Dog's size and shape associated with higher bone tumour risk
19th April, 2021
Osteosarcoma, a painful and aggressive bone tumour in dogs, can affect any breed but larger breeds in particular are more susceptible, new research has confirmed.
Findings published in the journal Canine Medicine and Genetics show that larger breeds such as the Rottweiler, Great Dane and Rhodesian Ridgeback have a greater risk of osteosarcoma than smaller breeds, while breeds with shorter skulls and legs have a lower osteosarcoma risk.
The study, led by the University of Bristol Veterinary School in collaboration with Cardiff University and the Royal Veterinary College (RVC), included 1,756 laboratory-confirmed osteosarcoma cases in dogs compared with 905,211 dogs under veterinary care in the RVC’s VetCompass database.
The research team found that 27 breeds, mainly larger breeds, had an increased risk of osteosarcoma compared to crossbreeds. Another 30 breeds, mainly smaller breeds, including Jack Russell, Border Terrier, Bichon Frise, French Bulldog, Cavalier King Charles Spaniel, had a reduced risk of osteosarcoma compared to crossbreeds.
Comparing various measures of body mass and leg length, the researchers also confirmed previous findings that heavier dogs with longer legs and longer skull shapes are at greatest risk of bone tumours.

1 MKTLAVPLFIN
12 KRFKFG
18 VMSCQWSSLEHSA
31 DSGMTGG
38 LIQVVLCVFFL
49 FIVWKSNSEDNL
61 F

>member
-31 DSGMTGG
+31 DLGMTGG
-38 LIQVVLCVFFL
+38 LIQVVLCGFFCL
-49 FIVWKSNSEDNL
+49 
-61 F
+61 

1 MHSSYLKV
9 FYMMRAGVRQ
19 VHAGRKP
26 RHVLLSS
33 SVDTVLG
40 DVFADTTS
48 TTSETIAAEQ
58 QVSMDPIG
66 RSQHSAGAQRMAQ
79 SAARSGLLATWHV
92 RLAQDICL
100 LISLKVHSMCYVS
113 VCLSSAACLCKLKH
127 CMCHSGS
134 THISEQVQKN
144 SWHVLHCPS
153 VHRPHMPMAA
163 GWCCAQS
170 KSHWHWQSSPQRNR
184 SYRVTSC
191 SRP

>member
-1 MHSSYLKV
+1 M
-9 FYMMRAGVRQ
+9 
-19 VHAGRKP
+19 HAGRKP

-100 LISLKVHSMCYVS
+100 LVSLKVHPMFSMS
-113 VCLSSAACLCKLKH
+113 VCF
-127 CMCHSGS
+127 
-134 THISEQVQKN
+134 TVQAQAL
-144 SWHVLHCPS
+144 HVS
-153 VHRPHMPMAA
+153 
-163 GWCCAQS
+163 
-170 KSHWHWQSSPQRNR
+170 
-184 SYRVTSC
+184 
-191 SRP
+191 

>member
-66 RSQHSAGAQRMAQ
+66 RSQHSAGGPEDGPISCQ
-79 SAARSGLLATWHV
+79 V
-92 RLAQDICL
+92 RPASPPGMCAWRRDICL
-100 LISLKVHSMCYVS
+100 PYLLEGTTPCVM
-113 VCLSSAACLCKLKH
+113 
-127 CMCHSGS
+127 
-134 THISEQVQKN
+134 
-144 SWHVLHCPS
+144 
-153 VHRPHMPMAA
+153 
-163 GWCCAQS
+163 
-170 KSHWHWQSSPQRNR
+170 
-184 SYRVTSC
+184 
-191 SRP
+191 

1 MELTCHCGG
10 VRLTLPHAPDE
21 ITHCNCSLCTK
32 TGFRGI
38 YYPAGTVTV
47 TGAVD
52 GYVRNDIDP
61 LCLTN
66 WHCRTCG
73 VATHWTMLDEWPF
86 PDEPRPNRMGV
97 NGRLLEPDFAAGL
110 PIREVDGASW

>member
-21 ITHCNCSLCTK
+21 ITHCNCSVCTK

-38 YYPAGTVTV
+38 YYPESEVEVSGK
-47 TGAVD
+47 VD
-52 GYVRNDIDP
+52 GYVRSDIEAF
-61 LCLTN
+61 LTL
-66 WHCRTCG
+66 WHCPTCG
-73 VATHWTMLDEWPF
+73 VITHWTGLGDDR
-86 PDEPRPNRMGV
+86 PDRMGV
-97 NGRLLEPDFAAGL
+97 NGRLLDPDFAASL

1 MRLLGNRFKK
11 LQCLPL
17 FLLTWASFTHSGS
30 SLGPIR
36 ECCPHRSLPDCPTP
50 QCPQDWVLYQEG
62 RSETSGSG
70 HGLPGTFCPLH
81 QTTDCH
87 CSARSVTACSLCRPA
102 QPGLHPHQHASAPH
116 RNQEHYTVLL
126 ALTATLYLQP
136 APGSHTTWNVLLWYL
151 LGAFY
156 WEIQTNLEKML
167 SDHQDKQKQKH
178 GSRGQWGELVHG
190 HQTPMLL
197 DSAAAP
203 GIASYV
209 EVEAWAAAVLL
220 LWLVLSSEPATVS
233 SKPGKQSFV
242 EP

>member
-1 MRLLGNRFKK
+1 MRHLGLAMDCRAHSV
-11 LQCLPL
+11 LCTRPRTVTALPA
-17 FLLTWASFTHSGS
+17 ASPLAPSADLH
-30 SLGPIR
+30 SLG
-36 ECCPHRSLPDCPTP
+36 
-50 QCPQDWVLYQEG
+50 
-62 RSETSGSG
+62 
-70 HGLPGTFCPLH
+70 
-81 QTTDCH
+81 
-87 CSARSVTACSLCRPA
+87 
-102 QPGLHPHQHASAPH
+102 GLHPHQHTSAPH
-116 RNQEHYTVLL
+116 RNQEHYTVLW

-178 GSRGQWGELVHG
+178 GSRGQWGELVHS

It’s thought that the findings could inform future breed health reforms as well as studies into the way tumours develop from normal bone.
Commenting on the study findings, Dr Dan O’Neill, senior lecturer in Companion Animals Epidemiology at the RVC, said: “There are increasing concerns about the wisdom of breeding dogs with extreme body shapes such as flat-faced breeds like French Bulldogs or breeds with long backs such as Dachshunds.
This study highlights the health risks from another extreme body shape – large body size.”
He added: “To reduce the risks of picking a dog that may develop bone cancer, owners may need to consider choosing puppies from smaller-sized parents of these giant breeds or opting for different smaller breeds instead.”
Owners of high-risk breeds should be especially alert for signs of osteosarcoma, which include lameness and painful, bony swelling.
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